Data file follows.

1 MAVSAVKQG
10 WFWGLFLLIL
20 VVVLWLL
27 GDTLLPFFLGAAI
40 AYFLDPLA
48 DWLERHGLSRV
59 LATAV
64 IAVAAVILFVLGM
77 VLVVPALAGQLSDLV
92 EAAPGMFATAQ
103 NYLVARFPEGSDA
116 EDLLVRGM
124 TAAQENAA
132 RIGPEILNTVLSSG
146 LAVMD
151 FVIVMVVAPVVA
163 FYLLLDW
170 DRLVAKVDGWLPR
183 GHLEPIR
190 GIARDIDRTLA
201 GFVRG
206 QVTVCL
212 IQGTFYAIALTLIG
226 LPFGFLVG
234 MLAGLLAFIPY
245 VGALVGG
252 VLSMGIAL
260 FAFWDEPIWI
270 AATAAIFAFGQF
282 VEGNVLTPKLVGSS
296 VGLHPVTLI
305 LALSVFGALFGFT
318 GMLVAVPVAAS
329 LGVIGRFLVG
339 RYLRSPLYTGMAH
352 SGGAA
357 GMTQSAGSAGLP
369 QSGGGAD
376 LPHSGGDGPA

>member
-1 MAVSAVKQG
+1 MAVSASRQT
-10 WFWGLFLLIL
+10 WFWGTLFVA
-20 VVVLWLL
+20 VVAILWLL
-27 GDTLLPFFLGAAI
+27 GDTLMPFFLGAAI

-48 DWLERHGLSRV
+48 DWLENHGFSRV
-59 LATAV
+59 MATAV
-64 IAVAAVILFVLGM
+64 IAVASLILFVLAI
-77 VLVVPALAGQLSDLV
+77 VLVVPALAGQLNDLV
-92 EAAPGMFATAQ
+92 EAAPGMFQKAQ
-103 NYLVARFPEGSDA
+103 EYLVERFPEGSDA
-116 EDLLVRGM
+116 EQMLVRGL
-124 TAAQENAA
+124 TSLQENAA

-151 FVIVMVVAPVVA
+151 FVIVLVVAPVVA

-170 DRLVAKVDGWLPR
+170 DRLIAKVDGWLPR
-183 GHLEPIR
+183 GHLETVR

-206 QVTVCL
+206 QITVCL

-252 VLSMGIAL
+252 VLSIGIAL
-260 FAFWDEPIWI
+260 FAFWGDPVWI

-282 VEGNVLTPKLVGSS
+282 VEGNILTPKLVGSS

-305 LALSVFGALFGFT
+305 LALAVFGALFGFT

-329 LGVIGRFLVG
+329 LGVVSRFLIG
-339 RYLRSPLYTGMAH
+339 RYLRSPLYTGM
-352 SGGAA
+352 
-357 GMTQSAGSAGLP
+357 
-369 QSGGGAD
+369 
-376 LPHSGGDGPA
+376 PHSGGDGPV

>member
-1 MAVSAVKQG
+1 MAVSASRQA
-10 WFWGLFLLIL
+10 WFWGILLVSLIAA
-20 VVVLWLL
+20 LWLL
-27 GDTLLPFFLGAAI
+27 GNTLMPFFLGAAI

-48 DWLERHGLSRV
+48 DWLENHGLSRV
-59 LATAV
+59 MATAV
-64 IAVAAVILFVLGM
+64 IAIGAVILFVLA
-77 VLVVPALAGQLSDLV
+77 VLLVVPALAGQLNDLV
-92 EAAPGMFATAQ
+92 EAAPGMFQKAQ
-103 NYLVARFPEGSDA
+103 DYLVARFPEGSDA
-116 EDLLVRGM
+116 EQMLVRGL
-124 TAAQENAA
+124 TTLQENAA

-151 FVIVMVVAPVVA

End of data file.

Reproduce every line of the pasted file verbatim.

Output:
1 MAVSAVKQG
10 WFWGLFLLIL
20 VVVLWLL
27 GDTLLPFFLGAAI
40 AYFLDPLA
48 DWLERHGLSRV
59 LATAV
64 IAVAAVILFVLGM
77 VLVVPALAGQLSDLV
92 EAAPGMFATAQ
103 NYLVARFPEGSDA
116 EDLLVRGM
124 TAAQENAA
132 RIGPEILNTVLSSG
146 LAVMD
151 FVIVMVVAPVVA
163 FYLLLDW
170 DRLVAKVDGWLPR
183 GHLEPIR
190 GIARDIDRTLA
201 GFVRG
206 QVTVCL
212 IQGTFYAIALTLIG
226 LPFGFLVG
234 MLAGLLAFIPY
245 VGALVGG
252 VLSMGIAL
260 FAFWDEPIWI
270 AATAAIFAFGQF
282 VEGNVLTPKLVGSS
296 VGLHPVTLI
305 LALSVFGALFGFT
318 GMLVAVPVAAS
329 LGVIGRFLVG
339 RYLRSPLYTGMAH
352 SGGAA
357 GMTQSAGSAGLP
369 QSGGGAD
376 LPHSGGDGPA

>member
-1 MAVSAVKQG
+1 MAVSASRQT
-10 WFWGLFLLIL
+10 WFWGTLFVA
-20 VVVLWLL
+20 VVAILWLL
-27 GDTLLPFFLGAAI
+27 GDTLMPFFLGAAI

-48 DWLERHGLSRV
+48 DWLENHGFSRV
-59 LATAV
+59 MATAV
-64 IAVAAVILFVLGM
+64 IAVASLILFVLAI
-77 VLVVPALAGQLSDLV
+77 VLVVPALAGQLNDLV
-92 EAAPGMFATAQ
+92 EAAPGMFQKAQ
-103 NYLVARFPEGSDA
+103 EYLVERFPEGSDA
-116 EDLLVRGM
+116 EQMLVRGL
-124 TAAQENAA
+124 TSLQENAA

-151 FVIVMVVAPVVA
+151 FVIVLVVAPVVA

-170 DRLVAKVDGWLPR
+170 DRLIAKVDGWLPR
-183 GHLEPIR
+183 GHLETVR

-206 QVTVCL
+206 QITVCL

-252 VLSMGIAL
+252 VLSIGIAL
-260 FAFWDEPIWI
+260 FAFWGDPVWI

-282 VEGNVLTPKLVGSS
+282 VEGNILTPKLVGSS

-305 LALSVFGALFGFT
+305 LALAVFGALFGFT

-329 LGVIGRFLVG
+329 LGVVSRFLIG
-339 RYLRSPLYTGMAH
+339 RYLRSPLYTGM
-352 SGGAA
+352 
-357 GMTQSAGSAGLP
+357 
-369 QSGGGAD
+369 
-376 LPHSGGDGPA
+376 PHSGGDGPV

>member
-1 MAVSAVKQG
+1 MAVSASRQA
-10 WFWGLFLLIL
+10 WFWGILLVSLIAA
-20 VVVLWLL
+20 LWLL
-27 GDTLLPFFLGAAI
+27 GNTLMPFFLGAAI

-48 DWLERHGLSRV
+48 DWLENHGLSRV
-59 LATAV
+59 MATAV
-64 IAVAAVILFVLGM
+64 IAIGAVILFVLA
-77 VLVVPALAGQLSDLV
+77 VLLVVPALAGQLNDLV
-92 EAAPGMFATAQ
+92 EAAPGMFQKAQ
-103 NYLVARFPEGSDA
+103 DYLVARFPEGSDA
-116 EDLLVRGM
+116 EQMLVRGL
-124 TAAQENAA
+124 TTLQENAA

-151 FVIVMVVAPVVA